Faculty Publications

Soil Formation Rates On Silicate Parent Material In Alpine Environments: Different Approaches-Different Results?

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Alpine regions, Chronosequence, Soil formation, Soil residence time, Steady state

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High-mountain soils develop in particularly sensitive environments. Consequently, deciphering and predicting what drives the rates of soil formation in such environments are a major challenge. In terms of soil production or formation from chemical weathering, the predominating perception for high-mountain soils and cold environments is often that the chemical weathering 'portion' of soil development is temperature-inhibited, often to the point of non-occurrence. Several concepts exist to determine long-term rates of soil formation and development. We present three different approaches: (1) quantification of soil formation from minimally eroded soils of known age using chronosequences (known surface age and soil thickness - SAST), (2) determination of soil residence times (SRT) and production rates through chemical weathering using (un)stable isotopes (e.g. 230Th/234U activity ratios), and (3) a steady state approach using cosmogenic isotopes (e.g. 10Be).For each method, data from different climate zones, and particularly from high-mountaINS (alpine environment), are compared. The SAST and steady state approach give quite similar results for alpine environments (European Alps and the Wind River Range (Rocky Mountains, USA)). Using the SRT approach, soil formation rates in mountain areas (but having a temperate climate) do not differ greatly from the SAST and steady state approaches. Independent of the chosen approach, the results seem moderately comparable. Soil formation rates in high-mountain areas (alpine climate) range from very low to extremely high values and show a clear decreasing tendency with time. Very young soils have up to 3-4 orders of magnitude higher rates of development than old soils (105 to 106yr). This apparently is a result of kinetic limits on weathering in regions having young surfaces and supply limits to weathering on old surfaces. Due to the requirement for chemical weathering to occur, soil production rates cannot be infinitely high. Consequently, a speed limit must exist. In the literature, this limit has been set at about 320 to 450t/km2/a. Our results from the SAST approach show, however, that in alpine areas soil formation easily reaches rates of up to 800-2000t/km2/a. These data are consistent with previous studies in mountain regions demonstrating that particularly young soils intensively weather, even under continuous seasonal snowpack and, thus, that the concept of 'temperature-controlled' soil development (soil-forming intervals) in alpine regions must be reconsidered. © 2013 Elsevier B.V.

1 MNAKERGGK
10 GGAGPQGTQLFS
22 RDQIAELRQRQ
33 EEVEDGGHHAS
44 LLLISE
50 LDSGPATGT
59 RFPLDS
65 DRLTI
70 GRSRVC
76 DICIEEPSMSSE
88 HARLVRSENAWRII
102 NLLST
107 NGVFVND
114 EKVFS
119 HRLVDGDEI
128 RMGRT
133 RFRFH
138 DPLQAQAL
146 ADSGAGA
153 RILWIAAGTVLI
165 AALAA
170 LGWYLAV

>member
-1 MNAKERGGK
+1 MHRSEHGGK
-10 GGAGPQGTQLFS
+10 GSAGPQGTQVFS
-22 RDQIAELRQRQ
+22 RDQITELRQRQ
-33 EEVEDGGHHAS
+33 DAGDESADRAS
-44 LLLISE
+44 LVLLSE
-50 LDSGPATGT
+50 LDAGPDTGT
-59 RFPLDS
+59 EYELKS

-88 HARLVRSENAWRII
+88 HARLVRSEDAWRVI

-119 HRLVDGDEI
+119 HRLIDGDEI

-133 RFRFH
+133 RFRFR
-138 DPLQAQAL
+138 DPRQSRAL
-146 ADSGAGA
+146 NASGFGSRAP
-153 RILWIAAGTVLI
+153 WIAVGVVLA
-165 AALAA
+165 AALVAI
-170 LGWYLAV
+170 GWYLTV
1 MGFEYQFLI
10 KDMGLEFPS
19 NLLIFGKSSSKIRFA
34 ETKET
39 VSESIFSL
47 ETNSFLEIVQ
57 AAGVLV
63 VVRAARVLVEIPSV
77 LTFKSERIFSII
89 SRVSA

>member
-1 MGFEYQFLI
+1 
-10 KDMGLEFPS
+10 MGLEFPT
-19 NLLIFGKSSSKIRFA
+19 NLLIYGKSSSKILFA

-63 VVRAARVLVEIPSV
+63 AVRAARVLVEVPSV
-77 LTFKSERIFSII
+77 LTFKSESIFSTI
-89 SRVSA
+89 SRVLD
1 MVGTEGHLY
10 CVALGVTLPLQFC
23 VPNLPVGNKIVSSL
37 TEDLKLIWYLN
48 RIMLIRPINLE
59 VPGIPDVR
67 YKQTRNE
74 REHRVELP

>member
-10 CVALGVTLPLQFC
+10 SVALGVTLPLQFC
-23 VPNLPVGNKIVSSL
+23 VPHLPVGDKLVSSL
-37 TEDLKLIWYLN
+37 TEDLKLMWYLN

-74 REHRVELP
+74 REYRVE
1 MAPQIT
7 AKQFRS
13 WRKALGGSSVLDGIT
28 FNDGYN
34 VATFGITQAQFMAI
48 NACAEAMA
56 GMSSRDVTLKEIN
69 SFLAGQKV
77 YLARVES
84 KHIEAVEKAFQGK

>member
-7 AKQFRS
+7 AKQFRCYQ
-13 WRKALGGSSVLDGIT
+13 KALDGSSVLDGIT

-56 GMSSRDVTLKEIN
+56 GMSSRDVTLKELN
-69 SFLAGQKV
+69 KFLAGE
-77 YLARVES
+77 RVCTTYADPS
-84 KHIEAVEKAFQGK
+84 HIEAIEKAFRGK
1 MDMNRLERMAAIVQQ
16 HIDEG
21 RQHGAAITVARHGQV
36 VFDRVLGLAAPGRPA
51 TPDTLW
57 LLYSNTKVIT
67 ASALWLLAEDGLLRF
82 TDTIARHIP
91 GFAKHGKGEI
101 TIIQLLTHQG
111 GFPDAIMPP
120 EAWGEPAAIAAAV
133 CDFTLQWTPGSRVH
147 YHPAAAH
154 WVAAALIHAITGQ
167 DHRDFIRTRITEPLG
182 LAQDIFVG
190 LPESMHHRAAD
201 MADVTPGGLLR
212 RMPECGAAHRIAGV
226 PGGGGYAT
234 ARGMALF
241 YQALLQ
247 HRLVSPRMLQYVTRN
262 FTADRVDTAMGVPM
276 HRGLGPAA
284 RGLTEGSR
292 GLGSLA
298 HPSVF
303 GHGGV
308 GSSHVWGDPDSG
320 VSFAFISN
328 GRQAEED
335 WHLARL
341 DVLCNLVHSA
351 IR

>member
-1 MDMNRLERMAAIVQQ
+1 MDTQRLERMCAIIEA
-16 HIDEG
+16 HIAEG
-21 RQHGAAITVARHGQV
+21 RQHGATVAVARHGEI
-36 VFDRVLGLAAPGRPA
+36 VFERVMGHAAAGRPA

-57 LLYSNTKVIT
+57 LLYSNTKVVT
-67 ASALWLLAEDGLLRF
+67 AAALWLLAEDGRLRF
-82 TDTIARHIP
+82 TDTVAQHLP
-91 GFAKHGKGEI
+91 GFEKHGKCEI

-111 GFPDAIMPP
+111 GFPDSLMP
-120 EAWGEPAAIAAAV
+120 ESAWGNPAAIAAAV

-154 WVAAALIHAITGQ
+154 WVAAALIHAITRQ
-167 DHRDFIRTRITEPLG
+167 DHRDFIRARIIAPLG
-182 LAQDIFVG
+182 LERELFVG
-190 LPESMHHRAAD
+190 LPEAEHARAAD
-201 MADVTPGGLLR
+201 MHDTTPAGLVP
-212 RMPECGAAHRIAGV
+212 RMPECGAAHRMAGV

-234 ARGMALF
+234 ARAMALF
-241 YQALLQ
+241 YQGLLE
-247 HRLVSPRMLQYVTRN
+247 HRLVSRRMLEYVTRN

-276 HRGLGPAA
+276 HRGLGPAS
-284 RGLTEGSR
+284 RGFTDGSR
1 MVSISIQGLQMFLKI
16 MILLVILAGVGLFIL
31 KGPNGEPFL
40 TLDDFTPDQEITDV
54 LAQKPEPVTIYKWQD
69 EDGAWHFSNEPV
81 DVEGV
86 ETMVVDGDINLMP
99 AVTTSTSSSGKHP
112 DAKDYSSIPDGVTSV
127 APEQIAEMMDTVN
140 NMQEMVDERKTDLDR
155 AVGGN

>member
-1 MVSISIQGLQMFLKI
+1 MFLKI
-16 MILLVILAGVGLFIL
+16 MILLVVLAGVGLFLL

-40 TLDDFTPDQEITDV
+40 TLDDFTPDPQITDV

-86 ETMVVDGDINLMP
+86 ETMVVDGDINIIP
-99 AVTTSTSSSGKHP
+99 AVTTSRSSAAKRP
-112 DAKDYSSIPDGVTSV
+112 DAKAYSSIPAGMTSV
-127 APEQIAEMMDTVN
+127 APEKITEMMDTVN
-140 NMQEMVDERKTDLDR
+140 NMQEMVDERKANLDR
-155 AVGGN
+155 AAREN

Department of Geography

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